Monday, November 19, 2012

GRANNY'S GREASE by Diane Kelly


It’s Thanksgiving week, and in just a few days everyone around the US will give thanks for the blessings life has bestowed upon them and gather around tables with family and friends to eat a feast.  While many of the foods will be the same throughout the country, some of the dishes will vary by region and some will vary on the tastes of the family or primary cook.  

I grew up in the south. My granny, who lived in west Texas for most of her life, was very much a southern cook, meaning she cooked everything –and I mean everything! - in recycled grease.  She kept the can of grease in her cabinet, scooping out a spoonful to fry eggs, pork chops, or chicken, returning the grease to the can once the food was done cooking and the grease began to cool. The grease was like a slick, artery-clogging history of meals gone by. Some of that grease could likely be dated back to the Great Depression. Somehow, despite all the grease, Granny and Granddad lived to be very old (92 and 88 respectively). 

We had several Thanksgivings at Granny and Granddad’s house, and  Granny always made one of my favorite Thanksgiving treats – sweet potatoes with brown sugar and marshmallows on top. Yum!  I still love the stuff and make it for every holiday.  As you can guess, I’m far from a gourmet cook, though I appreciate fancier dishes when someone else makes them.

Do you have a recipe that is a family or regional favorite?  Do you like easy-to-make comfort foods for the holidays, or do you prefer a more-refined gourmet meal?  Are there any unusual or unique recipes in your repertoire or a funny cooking story in your family?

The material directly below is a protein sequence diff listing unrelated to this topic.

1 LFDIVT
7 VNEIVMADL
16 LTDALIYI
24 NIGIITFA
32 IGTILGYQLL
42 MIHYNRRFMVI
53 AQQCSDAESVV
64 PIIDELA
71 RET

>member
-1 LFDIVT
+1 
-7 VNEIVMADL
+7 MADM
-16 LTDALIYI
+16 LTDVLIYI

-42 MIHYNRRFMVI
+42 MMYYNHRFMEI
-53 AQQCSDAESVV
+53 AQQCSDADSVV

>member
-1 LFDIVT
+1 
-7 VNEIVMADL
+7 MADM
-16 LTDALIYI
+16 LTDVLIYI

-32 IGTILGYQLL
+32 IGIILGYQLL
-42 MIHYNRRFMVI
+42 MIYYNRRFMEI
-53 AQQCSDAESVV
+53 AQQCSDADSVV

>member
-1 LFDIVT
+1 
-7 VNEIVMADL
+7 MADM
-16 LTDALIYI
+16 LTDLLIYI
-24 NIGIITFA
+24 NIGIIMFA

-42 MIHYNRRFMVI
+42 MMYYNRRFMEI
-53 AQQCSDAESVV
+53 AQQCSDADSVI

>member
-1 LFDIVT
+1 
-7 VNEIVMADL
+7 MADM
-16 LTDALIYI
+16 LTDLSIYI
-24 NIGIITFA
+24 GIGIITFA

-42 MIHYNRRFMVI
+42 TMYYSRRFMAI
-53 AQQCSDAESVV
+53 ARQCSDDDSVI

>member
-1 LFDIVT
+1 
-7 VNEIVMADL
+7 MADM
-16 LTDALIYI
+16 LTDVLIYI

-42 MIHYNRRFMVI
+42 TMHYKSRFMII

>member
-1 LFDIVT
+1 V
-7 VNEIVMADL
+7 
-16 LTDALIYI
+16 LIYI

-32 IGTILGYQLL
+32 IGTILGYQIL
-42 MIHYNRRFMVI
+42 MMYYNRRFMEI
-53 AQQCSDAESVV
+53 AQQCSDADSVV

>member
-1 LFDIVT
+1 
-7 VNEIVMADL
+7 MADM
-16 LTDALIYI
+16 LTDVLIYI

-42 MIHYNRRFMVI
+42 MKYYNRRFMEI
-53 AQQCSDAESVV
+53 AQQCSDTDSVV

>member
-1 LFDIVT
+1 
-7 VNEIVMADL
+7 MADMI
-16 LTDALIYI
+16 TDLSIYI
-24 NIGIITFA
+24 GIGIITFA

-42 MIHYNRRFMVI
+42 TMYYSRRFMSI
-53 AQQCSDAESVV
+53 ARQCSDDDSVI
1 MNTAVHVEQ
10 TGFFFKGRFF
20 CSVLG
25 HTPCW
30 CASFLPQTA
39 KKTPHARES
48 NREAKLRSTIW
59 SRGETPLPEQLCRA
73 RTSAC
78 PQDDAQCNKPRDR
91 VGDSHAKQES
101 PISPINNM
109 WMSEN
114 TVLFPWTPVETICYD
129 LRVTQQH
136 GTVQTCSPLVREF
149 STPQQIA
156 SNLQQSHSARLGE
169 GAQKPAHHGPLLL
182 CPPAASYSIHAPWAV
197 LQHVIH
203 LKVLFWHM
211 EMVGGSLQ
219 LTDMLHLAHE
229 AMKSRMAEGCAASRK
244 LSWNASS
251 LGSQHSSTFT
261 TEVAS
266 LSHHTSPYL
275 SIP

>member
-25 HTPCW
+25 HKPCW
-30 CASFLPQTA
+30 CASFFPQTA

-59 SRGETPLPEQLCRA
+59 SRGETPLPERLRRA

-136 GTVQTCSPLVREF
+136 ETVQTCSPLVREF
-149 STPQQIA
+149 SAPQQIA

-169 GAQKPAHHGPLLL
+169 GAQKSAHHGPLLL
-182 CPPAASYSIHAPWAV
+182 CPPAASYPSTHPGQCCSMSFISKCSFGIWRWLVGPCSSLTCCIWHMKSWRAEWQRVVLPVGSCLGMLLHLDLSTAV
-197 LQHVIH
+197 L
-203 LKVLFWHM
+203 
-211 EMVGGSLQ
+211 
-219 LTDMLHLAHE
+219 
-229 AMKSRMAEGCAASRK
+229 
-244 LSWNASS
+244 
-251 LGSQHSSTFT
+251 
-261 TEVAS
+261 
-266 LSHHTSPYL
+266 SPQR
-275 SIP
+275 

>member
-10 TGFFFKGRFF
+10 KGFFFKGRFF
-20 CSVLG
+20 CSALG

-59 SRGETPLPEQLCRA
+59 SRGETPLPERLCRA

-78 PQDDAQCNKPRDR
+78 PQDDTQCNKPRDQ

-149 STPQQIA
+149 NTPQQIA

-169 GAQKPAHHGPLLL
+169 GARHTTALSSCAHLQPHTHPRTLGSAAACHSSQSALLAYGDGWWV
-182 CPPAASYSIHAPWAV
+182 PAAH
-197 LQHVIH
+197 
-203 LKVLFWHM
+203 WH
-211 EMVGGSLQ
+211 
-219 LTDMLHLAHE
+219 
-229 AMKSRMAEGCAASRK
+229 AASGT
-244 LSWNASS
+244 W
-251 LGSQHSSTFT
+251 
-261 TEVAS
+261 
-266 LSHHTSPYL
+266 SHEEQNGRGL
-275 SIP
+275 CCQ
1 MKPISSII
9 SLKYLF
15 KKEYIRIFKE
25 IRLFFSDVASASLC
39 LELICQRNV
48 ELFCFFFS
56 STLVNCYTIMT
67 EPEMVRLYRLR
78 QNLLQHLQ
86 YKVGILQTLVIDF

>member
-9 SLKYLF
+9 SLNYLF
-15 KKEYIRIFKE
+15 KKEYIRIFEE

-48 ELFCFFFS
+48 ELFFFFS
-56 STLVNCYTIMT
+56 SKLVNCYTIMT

Happy Thanksgiving, everyone!

4 comments:

David Faulkner said...

We too had the pot o' grease in my family. I think in the south it's one of the items that's automatically included in every will. Perhaps I'll inherit my mother's pot some day since my sister isn't the cook in the family.
As for dishes my favorite is the same as yours...sweet potato casserole with brown sugar and marshmallows. We also add a little bit of pineapple juice which gives it a great flavor. Another favorite is the wonderful green bean casserole. I could live off those two dishes at Thanksgiving. My wife's family will be coming to our place so there will be about 18 of us and we all pitch in with the cooking. The only thing I do on my own is making the desserts. This year I'm planning on pecan pie, sugar-free pumpkin cheesecake for my niece who is diabetic, peanut butter pie, and chocolate cake. Wow. I better get cooking.

Diane said...

The pineapple juice sounds like a great addition. I'll have to try that this year. Your comment about inheriting the pot of grease cracked me up. I've actually wondered what happened to the one my granny had . . .

Sabrina Robert said...

We would just have soon have gumbo for Thanksgiving instead of Turkey. Occasionally we did fry a Turkey, and then would have the usual southern sides. Sweet potato casserole(we preferred the one made with pecan topping instead of marshmallow.)
Green bean casserole and of course the louisiana favorite rice dressing.Then with leftover turkey we made gumbo..
Family favorite dessert is fruit salad. The non-cookers of the family would fight to see who got to make it. One of my cousins managed to win the fight one year, but when we went to eat it, we laughed because she didn't peel the apples. The family recipe we passed around we would peel the apples. So after that year, she was banned from getting to bring the fruit salad.

Brandy said...

We're pretty traditional here. My Mom was a transplanted Yankee in the South and even she kept that grease. I don't know what happened to that.....
I have a funny for you! One year when I was a child we had had Thanksgiving dinner and the guests had long gone when we heard a crash from the kitchen. There were the cat and dog on the floor eating the turkey carcass. Seems they'd worked together as a team. The cat had gotten on the counter and knocked the turkey in the floor so he and the dog could share. *g*